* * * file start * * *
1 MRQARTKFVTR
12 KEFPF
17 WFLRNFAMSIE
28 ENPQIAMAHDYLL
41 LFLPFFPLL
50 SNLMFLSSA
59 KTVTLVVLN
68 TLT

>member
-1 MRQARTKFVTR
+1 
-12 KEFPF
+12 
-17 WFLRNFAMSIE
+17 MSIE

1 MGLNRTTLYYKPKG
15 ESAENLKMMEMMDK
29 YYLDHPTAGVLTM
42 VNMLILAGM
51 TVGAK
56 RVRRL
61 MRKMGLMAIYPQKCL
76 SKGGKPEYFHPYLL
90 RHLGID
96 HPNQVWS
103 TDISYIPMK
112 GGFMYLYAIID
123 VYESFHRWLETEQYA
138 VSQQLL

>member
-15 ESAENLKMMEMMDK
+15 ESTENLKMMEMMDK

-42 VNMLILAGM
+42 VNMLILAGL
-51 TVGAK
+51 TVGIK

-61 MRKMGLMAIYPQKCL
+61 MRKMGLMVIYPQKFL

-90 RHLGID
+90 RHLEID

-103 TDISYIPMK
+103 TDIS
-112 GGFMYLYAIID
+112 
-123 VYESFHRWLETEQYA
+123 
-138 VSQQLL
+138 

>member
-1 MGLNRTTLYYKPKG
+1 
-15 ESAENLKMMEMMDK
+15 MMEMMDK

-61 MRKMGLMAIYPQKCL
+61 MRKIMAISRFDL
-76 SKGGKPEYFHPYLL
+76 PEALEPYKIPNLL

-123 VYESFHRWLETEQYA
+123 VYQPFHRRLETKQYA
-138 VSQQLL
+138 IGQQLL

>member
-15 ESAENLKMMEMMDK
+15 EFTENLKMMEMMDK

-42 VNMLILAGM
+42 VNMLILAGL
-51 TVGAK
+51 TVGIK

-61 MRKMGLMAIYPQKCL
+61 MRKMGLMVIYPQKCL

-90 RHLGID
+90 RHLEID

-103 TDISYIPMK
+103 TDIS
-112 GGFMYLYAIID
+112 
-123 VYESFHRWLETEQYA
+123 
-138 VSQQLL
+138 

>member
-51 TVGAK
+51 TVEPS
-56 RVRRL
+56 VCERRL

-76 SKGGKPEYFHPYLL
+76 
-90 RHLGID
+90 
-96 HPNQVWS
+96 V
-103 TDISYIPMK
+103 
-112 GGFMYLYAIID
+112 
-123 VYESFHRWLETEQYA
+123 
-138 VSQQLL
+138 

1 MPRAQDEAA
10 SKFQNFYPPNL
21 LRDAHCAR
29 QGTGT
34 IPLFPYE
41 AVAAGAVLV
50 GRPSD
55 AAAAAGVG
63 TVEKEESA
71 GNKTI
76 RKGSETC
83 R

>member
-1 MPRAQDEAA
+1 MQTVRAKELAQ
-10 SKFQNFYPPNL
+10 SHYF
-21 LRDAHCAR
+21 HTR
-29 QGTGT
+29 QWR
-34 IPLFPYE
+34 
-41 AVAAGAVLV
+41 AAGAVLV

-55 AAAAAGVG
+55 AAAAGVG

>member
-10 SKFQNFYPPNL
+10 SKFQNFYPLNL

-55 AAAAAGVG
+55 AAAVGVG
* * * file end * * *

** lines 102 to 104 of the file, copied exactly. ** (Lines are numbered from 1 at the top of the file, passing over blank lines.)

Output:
21 LRDAHCAR
29 QGTGT
34 IPLFPYE